Philosophy: Who Needs It?
Philosophy: Who Needs It?
D. R. Khashaba
First appeared in: http://www.newphilsoc.org.uk/cafe%20philosophique/2003/let_us_philosophize.htm
The discusssion launched by David Large and Keith Parker raises a vital if, in a way, deeply disturbing issue, for it should make everyone engaged in philosophizing stop and ask oneself: Why do I do it? But - to anticipate myself - what is philosophy good for if not to be a Socratic gadfly?
So, instead of trying to answer directly David Large's question: 'Philosophy: who needs it?' I will begin by trying to answer, in the first place for myself, the question: Why do I philosophize? I think the honest, factual, answer is: I can't help it. It's a bug that has taken hold of me without asking my permission. In the Preface to my Let Us Philosophize (1998) I confessed that the book was a personal testimony of a seventy-year-old man who throughout his life "has had one overriding and abiding passion — call it addiction if you will: the urge to find answers to questions that most sane people raise at an early stage of their lives then throw behind their backs to attend to the business of living."
Has my philosophizing made me wise or good? At this point let me step out of the confessional and re-word the question thus: Does philosophy make people wise or good (keeping back for the moment the question whether these are two things or, as Socrates would tell us, one and the same thing)?
The metaphor of exploration, favoured by Keith Parker, is good provided we note that philosophy is inward not outward exploration. If wisdom or goodness were a mountain or a forest out there somewhere, then we could have settled the question empirically. But wisdom and goodness are not 'out there' but 'in here'. (How to interpret this 'in here' is another question we have to put aside for the moment.) And when we ask for the testimony of those who claim they have something to say about wisdom and goodness, they give us widely differing accounts. That is, even if wisdom and goodness are admitted to be goals sought by all, they turn out to be not the same for all people.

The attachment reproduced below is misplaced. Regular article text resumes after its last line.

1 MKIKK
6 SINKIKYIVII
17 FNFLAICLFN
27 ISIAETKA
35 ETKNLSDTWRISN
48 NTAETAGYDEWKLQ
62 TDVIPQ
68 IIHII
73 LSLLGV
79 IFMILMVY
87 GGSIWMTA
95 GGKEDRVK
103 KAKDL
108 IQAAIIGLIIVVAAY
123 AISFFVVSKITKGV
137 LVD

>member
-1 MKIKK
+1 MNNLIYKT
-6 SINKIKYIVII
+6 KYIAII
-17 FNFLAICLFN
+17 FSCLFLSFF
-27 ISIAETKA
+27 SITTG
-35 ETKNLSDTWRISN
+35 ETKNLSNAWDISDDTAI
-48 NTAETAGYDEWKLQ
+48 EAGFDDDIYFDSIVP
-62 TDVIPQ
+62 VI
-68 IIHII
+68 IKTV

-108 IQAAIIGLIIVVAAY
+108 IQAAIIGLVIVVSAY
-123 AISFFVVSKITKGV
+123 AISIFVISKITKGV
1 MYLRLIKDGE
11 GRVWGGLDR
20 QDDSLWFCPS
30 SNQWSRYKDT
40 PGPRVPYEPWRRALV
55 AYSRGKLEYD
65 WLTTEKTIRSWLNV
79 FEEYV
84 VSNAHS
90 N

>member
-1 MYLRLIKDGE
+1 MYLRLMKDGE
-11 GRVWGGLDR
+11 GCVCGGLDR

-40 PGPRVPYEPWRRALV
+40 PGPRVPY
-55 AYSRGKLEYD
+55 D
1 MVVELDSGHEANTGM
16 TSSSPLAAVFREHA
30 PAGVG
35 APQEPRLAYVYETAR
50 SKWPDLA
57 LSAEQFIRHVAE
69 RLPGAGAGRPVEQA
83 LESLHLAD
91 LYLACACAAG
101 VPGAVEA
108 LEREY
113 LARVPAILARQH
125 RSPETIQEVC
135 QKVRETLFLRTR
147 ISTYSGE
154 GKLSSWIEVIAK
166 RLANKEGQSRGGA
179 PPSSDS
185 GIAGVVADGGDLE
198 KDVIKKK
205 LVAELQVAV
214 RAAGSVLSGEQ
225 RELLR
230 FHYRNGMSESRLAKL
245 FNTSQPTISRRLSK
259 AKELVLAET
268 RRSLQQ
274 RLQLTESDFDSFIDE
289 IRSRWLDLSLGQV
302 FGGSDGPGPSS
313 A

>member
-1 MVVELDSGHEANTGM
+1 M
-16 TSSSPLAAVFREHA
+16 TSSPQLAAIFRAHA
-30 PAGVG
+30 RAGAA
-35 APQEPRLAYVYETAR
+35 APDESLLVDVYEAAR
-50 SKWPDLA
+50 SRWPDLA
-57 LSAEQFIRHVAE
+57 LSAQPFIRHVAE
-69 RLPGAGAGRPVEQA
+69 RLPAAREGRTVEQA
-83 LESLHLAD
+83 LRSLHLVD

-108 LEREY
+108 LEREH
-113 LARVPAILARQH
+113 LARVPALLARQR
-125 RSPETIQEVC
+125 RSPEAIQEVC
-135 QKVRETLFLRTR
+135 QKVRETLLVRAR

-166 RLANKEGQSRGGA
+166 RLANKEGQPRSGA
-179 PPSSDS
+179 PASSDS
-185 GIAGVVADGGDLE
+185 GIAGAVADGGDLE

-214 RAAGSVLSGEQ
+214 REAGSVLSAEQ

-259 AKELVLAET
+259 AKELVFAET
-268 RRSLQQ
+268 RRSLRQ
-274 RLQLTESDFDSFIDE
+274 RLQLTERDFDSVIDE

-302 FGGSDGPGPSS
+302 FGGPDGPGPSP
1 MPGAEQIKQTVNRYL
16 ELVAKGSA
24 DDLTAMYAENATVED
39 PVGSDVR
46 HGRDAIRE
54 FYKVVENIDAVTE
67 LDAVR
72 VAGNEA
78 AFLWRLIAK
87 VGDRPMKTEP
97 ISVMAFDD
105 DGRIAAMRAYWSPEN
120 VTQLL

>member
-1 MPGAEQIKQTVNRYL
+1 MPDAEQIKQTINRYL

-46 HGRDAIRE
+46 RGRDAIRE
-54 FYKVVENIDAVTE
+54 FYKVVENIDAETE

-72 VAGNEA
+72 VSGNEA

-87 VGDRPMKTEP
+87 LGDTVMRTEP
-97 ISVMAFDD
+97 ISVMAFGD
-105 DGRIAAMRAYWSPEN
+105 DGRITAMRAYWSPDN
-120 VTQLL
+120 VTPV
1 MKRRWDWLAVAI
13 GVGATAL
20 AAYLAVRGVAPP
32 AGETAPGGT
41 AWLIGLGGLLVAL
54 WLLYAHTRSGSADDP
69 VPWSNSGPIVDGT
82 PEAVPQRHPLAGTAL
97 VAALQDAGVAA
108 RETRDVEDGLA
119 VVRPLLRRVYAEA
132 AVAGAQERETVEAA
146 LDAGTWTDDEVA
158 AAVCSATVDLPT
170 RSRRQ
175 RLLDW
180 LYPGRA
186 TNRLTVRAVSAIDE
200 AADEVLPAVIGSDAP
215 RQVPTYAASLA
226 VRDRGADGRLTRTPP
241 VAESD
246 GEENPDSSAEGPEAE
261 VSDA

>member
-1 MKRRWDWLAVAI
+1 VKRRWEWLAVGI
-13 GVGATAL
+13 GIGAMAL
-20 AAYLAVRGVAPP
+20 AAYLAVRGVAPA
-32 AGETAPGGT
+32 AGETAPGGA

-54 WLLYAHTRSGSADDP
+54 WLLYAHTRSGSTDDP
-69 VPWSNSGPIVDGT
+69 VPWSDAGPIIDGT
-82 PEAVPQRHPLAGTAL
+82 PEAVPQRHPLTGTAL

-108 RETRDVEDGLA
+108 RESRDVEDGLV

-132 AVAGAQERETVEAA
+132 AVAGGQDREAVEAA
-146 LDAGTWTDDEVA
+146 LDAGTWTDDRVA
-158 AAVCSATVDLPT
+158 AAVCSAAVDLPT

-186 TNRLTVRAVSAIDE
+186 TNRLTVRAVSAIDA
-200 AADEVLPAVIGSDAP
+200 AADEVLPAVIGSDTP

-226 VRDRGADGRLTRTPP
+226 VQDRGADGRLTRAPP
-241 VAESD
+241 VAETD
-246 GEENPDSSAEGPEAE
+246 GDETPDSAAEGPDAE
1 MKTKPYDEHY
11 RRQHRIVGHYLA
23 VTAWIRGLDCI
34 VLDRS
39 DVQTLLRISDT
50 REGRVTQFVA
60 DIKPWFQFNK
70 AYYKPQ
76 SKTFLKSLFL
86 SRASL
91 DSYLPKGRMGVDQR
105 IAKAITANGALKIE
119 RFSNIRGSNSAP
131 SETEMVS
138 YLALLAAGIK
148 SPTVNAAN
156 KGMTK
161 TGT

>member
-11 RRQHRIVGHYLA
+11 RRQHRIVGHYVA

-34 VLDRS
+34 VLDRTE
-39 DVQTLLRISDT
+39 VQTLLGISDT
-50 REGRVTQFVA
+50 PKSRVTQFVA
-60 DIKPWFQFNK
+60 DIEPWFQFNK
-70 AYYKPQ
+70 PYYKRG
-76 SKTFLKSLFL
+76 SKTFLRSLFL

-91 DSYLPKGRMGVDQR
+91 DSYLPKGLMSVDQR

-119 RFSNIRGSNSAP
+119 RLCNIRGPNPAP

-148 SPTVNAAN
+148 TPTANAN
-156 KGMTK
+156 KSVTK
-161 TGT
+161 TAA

But this, to my mind, is not as negative a result as it seems to be. Different philosophers give us different visions of the good life and different pictures of the world; but they do, each of them separately, give us a unitary picture. What is the good of this? In my opinion, two all-important things (which in the end may not really be two but one thing). First, it gives some satisfaction to that terrible urge to ask questions and seek understanding. Many of us would agree that when that urge is denied satisfaction the result is either torment or torpor. Secondly, it is this life in the light of a unified Weltanshauung that is the distinguishing mark of a human being and sets humans apart from other living beings; and who wants to lose that birthright? (How to reconcile or choose between those different ideals and world-pictures is too large a question to go into in the present context.)
So to the question: Why philosophize?, the answer seems to be that some people are just born that way. There are those who are impelled by their nature to sing or paint or invent tales, and there are those who are impelled by their nature to ask themselves questions. And it so happens that all of these, when they each obey their peculiar imperative urge, render inestimable service to the society in which they live. The lyricist, the painter, the story-teller, add to our life beauty and joy and wisdom — yes, I credit poetry and art, rather than philosophy, with giving wisdom. The questioner, on the other hand, in subjecting our accepted notions and theories and beliefs to examination, spares us the fate of turning into fossils: for a species whose most effective tools in the struggle for survival are mental tools is inevitably doomed when those tools remain unchanged in an ever-changing world.
This brings us back to the Socratic gadfly, and so to the question: Who needs philosophy?, my answer is: The whole of humanity is in very bad need of philosophy, perhaps today, when we have so much of knowledge and so much of power but so little of understanding, more than ever.